Migrant Encounters At Border Last Month Mark Highest October On Record
Migrants wait to be processed by Border Patrol agents in Eagle Pass, Texas on December 19, 2022. - The US Supreme Court halted December 19, 2022 the imminent removal of Title 42, a key policy used since the administration of president Donald Trump to block migrants at the southwest border, amid worries over a surge in undocumented immigrants. (Photo by VERONICA G. CARDENAS / AFP) (Photo by VERONICA G. CARDENAS/AFP via Getty Images)

Migrant encounters at the southern border set a new record last month with more than 240,000 people encountered, officials announced Tuesday.

Border authorities encountered 240,988 migrants at the border last month, according to Customs and Border Protection (CBP), making it the highest October on record.

In October last year, authorities encountered 231,529 migrants, more than 9,000 fewer people than this year.

In October 2021, they encountered 164,837 migrants, and in October 2020, there were only 71,929 encounters.

Last month’s number marks a drop from September, which saw the highest monthly total of encounters ever at 269,735 encounters.

Overall, there have been a record 2.4 million migrant encounters at the southern border since last October.

Border Patrol agents also arrested 13 people on the terror watchlist in October.

The higher numbers of border encounters with migrants claiming asylum in the U.S. has resulted in a crisis up north as migrants head into the interior of the country.


Cities like New York City and Chicago are scrambling to metabolize the thousands of migrants who have shown up since last year.

In New York City, more than 130,000 migrants have arrived since last year, many of whom are still being housed on the city’s dime, causing homeless shelters to reach their limits and forcing the city to open new facilities.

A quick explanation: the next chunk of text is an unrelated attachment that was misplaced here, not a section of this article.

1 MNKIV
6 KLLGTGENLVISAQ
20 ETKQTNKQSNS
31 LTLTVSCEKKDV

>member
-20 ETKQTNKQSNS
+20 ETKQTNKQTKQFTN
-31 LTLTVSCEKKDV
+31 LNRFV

Mayor Eric Adams said over the summer that the migrant crisis could cost New York City $12 billion over three years.

Chicago has been scrambling to respond to an illegal migrant crisis before the cold winter months arrive. The country’s third-largest city has experienced an influx of more than 18,500 migrants recently, many from Venezuela.

Chicago is working to build massive winterized camps for newly arrived migrants, many of whom slept on the floors of police stations or airports for months. The city has already spent at least $250 million on the issue so far.

The migrant crisis plaguing the border and major cities could end up costing taxpayers up to $451 billion, according to a report from House Republicans released this week.

For all migrants who have entered the U.S. since 2021, the cost of government housing and care could end up being as high as $451 billion a year, the report notes, citing numbers from the Center for Immigration Studies (CIS), a think tank that describes its vision as “pro-immigrant, low-immigration.”

There are currently between 16.8 million and 29 million illegal migrants living in the country, the report says, citing numbers from FAIR and Yale University.

About 3.8 million of those migrants have entered the country under the Biden administration, the data indicates.

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